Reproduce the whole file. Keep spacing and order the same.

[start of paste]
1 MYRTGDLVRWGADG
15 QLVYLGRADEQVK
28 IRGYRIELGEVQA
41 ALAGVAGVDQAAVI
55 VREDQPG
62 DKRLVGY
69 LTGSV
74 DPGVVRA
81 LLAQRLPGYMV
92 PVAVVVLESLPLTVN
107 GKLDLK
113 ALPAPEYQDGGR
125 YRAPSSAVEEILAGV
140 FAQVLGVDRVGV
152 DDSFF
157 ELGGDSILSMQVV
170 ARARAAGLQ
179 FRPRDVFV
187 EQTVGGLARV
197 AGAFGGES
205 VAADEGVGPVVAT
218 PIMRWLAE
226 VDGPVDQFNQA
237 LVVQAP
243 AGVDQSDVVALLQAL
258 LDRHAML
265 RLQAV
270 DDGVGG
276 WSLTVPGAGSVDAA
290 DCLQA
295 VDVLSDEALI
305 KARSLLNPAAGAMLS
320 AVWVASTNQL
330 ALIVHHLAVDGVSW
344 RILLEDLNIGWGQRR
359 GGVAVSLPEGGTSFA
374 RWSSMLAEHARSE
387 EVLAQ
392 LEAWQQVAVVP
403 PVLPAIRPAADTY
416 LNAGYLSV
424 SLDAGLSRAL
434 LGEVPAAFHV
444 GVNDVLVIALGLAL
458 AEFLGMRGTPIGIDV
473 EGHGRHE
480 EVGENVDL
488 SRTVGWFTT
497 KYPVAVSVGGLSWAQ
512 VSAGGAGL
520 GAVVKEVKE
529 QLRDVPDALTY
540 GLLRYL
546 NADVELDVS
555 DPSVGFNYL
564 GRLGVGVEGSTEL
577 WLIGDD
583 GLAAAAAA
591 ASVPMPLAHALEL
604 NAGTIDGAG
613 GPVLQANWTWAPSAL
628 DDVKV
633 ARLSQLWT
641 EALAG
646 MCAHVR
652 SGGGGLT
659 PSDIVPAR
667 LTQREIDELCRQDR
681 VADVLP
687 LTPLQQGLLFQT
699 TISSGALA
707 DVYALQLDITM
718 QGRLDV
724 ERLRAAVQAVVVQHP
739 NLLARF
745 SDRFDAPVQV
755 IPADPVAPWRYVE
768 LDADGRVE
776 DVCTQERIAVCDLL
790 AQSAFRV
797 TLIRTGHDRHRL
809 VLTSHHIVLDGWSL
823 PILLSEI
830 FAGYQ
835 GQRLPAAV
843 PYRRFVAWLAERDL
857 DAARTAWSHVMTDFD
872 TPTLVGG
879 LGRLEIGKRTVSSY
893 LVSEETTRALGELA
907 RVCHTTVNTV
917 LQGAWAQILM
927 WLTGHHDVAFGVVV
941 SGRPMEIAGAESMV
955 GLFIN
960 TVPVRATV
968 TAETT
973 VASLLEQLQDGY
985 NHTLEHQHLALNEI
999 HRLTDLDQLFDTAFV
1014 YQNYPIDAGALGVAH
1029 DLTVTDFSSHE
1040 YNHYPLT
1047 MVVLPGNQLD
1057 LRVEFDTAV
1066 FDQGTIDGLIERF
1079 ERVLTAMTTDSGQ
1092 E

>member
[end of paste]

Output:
1 MYRTGDLVRWGADG
15 QLVYLGRADEQVK
28 IRGYRIELGEVQA
41 ALAGVAGVDQAAVI
55 VREDQPG
62 DKRLVGY
69 LTGSV
74 DPGVVRA
81 LLAQRLPGYMV
92 PVAVVVLESLPLTVN
107 GKLDLK
113 ALPAPEYQDGGR
125 YRAPSSAVEEILAGV
140 FAQVLGVDRVGV
152 DDSFF
157 ELGGDSILSMQVV
170 ARARAAGLQ
179 FRPRDVFV
187 EQTVGGLARV
197 AGAFGGES
205 VAADEGVGPVVAT
218 PIMRWLAE
226 VDGPVDQFNQA
237 LVVQAP
243 AGVDQSDVVALLQAL
258 LDRHAML
265 RLQAV
270 DDGVGG
276 WSLTVPGAGSVDAA
290 DCLQA
295 VDVLSDEALI
305 KARSLLNPAAGAMLS
320 AVWVASTNQL
330 ALIVHHLAVDGVSW
344 RILLEDLNIGWGQRR
359 GGVAVSLPEGGTSFA
374 RWSSMLAEHARSE
387 EVLAQ
392 LEAWQQVAVVP
403 PVLPAIRPAADTY
416 LNAGYLSV
424 SLDAGLSRAL
434 LGEVPAAFHV
444 GVNDVLVIALGLAL
458 AEFLGMRGTPIGIDV
473 EGHGRHE
480 EVGENVDL
488 SRTVGWFTT
497 KYPVAVSVGGLSWAQ
512 VSAGGAGL
520 GAVVKEVKE
529 QLRDVPDALTY
540 GLLRYL
546 NADVELDVS
555 DPSVGFNYL
564 GRLGVGVEGSTEL
577 WLIGDD
583 GLAAAAAA
591 ASVPMPLAHALEL
604 NAGTIDGAG
613 GPVLQANWTWAPSAL
628 DDVKV
633 ARLSQLWT
641 EALAG
646 MCAHVR
652 SGGGGLT
659 PSDIVPAR
667 LTQREIDELCRQDR
681 VADVLP
687 LTPLQQGLLFQT
699 TISSGALA
707 DVYALQLDITM
718 QGRLDV
724 ERLRAAVQAVVVQHP
739 NLLARF
745 SDRFDAPVQV
755 IPADPVAPWRYVE
768 LDADGRVE
776 DVCTQERIAVCDLL
790 AQSAFRV
797 TLIRTGHDRHRL
809 VLTSHHIVLDGWSL
823 PILLSEI
830 FAGYQ
835 GQRLPAAV
843 PYRRFVAWLAERDL
857 DAARTAWSHVMTDFD
872 TPTLVGG
879 LGRLEIGKRTVSSY
893 LVSEETTRALGELA
907 RVCHTTVNTV
917 LQGAWAQILM
927 WLTGHHDVAFGVVV
941 SGRPMEIAGAESMV
955 GLFIN
960 TVPVRATV
968 TAETT
973 VASLLEQLQDGY
985 NHTLEHQHLALNEI
999 HRLTDLDQLFDTAFV
1014 YQNYPIDAGALGVAH
1029 DLTVTDFSSHE
1040 YNHYPLT
1047 MVVLPGNQLD
1057 LRVEFDTAV
1066 FDQGTIDGLIERF
1079 ERVLTAMTTDSGQ
1092 E

>member